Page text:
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The EU has always believed that the EU works best when countries seek to join or trade with it, not necessarily after joining. The theory goes that over the course of the lengthy accession process, applicant governments would reduce their public debt, expose dusty corners of their economies to the sanitizing effects of single-market competition, and introduce the labor and environmental standards that Europe thinks it’s famous for, as well as Rule of law. More distant countries that are not eligible to join can gain market access and European values ​​by signing preferential trade agreements.

Events this week suggest that confidence may be a little too much. Poland, Hungary and Slovakia have announced they will block food imports from Ukraine, in flagrant violation of EU and global trade rules. Ukraine is the most politically significant candidate for EU membership since 2004, when the first wave of former Soviet bloc countries, including these three countries, joined the EU. Countries have not fully demonstrated the rule of law training modules they have adopted to qualify for membership.

Not prepared to sit down and shut up for the sake of European unity, Ukraine immediately threatened direct retaliation and filed lawsuits against the three countries at the World Trade Organization.Given the strategic imperative to closely embrace Kyiv and the EU politicians’ comments last year on Opening the market to Ukrainian imports After the Russian invasion, this looks really bad.

It’s worth stressing that deliberate illegality may have been staged in part for the benefit of worried farmers, especially since both Poland and Slovakia hold elections within this month. If so, the conflict could still be resolved without the need for an extraordinary trade war or even a lawsuit at the WTO. Given the potential impact of competition from Ukraine’s world-class food producers, the government’s problems are not a figment of the imagination.

But there have been attempts to resolve the issue, and ultimately failed agreements. Four eastern European EU member states – the current three villains plus Bulgaria – blocked Ukrainian grain imports earlier this year. In May, the EU negotiated a messy and expedient interim deal involving country-specific import restrictions (extended to Romania) that itself violated the principles of single market unity. The restrictions were lifted last week in exchange for Ukraine agreeing to voluntary export curbs, but Warsaw, Budapest and Bratislava reneged on their EU side of the deal.

Of course, the Polish and Hungarian governments’ long-standing attitude towards the rule of law in their countries, including fair elections and independent judiciaries, has long been a source of concern to the European Commission and other EU member states. Their antics shake up the conventional wisdom that EU membership sets countries on an irreversible journey to liberal democracy.

Ironically, given Ukraine’s weak state capacity and widespread corruption, the implications of this for Ukraine’s own WTO accession are obvious. But even for Poland’s Law and Justice government and Hungary’s Viktor Orban, such blatant disregard for the EU’s single market and foreign trade commitments, despite Brussels loosely changing the rules, is a new starting point.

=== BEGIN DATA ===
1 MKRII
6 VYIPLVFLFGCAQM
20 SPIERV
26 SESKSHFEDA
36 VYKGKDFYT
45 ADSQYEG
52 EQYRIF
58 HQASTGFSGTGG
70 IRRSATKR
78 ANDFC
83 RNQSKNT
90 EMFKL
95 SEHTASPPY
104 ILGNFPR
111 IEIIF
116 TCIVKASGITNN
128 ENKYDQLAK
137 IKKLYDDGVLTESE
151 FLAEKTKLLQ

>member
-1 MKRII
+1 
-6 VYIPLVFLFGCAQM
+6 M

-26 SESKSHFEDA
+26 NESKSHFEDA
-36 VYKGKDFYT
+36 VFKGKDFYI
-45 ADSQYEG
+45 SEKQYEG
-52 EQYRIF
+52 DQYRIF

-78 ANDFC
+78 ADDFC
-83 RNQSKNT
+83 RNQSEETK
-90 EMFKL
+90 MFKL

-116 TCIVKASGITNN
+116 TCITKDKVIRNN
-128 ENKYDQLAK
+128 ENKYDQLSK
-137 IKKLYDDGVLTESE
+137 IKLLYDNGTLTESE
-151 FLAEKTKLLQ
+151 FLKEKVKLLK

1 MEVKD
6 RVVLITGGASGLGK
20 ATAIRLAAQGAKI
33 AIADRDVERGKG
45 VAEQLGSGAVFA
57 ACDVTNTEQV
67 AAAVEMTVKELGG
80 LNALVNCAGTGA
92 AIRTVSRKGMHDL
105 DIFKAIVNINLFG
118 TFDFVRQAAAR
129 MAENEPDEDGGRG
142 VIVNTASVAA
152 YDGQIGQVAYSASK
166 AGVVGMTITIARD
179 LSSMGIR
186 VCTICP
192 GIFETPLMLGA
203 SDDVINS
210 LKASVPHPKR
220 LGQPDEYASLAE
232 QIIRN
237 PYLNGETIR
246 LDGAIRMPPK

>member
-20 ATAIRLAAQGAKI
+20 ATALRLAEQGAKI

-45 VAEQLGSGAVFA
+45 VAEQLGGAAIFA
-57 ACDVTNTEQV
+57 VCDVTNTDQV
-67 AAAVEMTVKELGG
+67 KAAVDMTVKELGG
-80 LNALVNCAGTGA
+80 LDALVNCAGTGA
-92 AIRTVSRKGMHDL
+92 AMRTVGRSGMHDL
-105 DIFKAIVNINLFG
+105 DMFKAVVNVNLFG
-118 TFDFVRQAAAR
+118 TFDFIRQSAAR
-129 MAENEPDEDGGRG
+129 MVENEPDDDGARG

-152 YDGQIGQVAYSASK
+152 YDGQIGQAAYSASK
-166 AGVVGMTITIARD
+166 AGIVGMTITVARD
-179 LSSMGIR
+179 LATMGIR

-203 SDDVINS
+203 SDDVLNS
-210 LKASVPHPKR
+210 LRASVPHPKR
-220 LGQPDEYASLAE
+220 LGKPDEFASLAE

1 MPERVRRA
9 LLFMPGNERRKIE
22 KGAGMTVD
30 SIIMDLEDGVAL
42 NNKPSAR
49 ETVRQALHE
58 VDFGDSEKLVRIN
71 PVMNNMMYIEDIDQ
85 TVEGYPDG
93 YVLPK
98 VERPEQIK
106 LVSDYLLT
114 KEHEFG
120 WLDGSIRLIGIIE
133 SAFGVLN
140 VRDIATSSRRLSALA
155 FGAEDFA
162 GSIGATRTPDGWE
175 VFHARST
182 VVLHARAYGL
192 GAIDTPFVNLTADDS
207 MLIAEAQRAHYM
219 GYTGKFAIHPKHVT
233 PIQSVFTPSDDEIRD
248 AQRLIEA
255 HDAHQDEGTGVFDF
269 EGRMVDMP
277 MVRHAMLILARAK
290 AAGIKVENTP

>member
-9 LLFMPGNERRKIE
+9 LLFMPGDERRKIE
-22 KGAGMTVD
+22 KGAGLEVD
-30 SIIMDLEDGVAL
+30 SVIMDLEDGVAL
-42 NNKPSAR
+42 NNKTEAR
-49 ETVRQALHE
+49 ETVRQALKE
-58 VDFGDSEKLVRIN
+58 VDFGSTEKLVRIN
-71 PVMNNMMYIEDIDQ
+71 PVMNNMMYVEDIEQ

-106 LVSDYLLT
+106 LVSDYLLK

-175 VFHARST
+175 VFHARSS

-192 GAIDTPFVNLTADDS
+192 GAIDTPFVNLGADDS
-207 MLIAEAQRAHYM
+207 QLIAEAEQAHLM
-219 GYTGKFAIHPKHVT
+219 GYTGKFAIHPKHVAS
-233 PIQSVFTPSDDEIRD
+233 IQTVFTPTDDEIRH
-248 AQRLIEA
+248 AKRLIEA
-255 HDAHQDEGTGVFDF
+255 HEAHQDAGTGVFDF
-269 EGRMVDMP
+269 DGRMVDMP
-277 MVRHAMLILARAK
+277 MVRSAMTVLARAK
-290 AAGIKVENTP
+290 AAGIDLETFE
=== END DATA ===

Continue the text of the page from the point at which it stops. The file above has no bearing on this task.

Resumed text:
To be sure, the EU is not alone in having difficulty coordinating trade and geopolitical strategies. The United States finds itself constrained by Congress and public opinion from signing any substantive preferential trade agreements, even in the Asia-Pacific region that might help curb China’s influence. But the United States does at least have significant hard power: Kiev still relies heavily on its military support. For the EU, trade remains one of its main tools for exerting influence abroad, even as its geopolitical ambitions have expanded rapidly since the Russian invasion.Yet another spoonful of irony in the crisis surrounding Ukraine trade agreement The conflict with the EU ultimately led to Vladimir Putin’s annexation of Crimea in 2014.

While the EU has gone further and faster than at any time in its history in imposing trade and financial sanctions on Moscow, it has also exposed internal weaknesses. A handful of member states have restrained the EU from tightening controls, notably Greece, which opposes new trade restrictions on Russia to help its shipowners.

To be clear: Blocking Ukrainian grain exports will not undermine Kiev’s war effort, nor will it cause President Volodymyr Zelensky to abandon EU membership in disgust and switch to Putin’s arms. But it is troubling that the biggest challenge to the EU’s credibility in decades has not produced a more coherent and rules-bound response.

Ukraine’s peculiarities – a vast, poor country with weak governance but ultra-competitive farmers – have always made it difficult to integrate into the EU. As part of joining a union, it is likely that the obligations and privileges that come with joining a union will have to be revisited and new categories of membership may be created. This requires a lot of ingenuity and goodwill. It is not the right thing for Ukraine’s three neighbors to undermine the agreement and openly undermine EU and international law for their own short-term interests.

alan.beattie@ft.com

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